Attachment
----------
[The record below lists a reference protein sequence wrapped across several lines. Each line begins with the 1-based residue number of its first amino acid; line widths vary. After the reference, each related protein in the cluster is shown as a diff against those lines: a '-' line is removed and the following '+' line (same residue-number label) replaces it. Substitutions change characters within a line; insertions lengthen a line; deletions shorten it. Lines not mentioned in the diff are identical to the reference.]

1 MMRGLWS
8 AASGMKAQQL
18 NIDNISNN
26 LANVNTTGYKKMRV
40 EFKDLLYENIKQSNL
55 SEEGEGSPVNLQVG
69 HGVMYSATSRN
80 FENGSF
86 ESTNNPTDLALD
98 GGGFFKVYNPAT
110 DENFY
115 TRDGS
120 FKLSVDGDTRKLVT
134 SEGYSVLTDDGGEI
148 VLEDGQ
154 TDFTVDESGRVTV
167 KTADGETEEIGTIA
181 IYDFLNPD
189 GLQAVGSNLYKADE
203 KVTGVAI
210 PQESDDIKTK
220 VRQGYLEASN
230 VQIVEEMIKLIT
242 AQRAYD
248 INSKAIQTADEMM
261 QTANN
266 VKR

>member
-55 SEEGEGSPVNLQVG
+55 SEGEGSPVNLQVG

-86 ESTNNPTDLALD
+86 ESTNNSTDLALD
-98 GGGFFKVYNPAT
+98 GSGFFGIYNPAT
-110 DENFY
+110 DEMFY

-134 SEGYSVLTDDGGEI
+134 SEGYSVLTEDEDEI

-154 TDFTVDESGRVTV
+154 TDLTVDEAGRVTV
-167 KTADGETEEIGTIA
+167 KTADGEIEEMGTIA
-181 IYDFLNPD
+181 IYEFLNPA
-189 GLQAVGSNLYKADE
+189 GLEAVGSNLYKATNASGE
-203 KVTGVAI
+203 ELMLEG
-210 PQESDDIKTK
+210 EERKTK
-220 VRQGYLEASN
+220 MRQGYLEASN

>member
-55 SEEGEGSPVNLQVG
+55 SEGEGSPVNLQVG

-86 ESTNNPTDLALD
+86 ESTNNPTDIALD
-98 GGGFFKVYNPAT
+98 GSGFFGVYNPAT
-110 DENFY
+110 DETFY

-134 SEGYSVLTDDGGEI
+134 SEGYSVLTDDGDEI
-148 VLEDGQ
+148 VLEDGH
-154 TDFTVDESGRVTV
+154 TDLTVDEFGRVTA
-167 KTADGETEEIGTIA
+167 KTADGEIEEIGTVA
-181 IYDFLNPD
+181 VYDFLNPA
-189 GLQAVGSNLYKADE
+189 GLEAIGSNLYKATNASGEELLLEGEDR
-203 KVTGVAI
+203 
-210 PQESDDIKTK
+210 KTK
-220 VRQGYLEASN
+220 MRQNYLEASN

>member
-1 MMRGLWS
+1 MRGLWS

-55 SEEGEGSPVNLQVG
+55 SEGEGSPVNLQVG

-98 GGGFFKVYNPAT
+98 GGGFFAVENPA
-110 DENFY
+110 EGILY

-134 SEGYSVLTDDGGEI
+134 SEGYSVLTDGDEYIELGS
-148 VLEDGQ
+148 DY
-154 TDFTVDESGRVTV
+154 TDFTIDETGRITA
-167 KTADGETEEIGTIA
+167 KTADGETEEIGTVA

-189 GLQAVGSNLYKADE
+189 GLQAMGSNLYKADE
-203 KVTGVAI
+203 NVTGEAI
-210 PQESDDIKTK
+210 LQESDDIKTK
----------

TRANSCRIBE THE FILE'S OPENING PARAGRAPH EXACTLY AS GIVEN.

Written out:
[The record below lists a reference protein sequence wrapped across several lines. Each line begins with the 1-based residue number of its first amino acid; line widths vary. After the reference, each related protein in the cluster is shown as a diff against those lines: a '-' line is removed and the following '+' line (same residue-number label) replaces it. Substitutions change characters within a line; insertions lengthen a line; deletions shorten it. Lines not mentioned in the diff are identical to the reference.]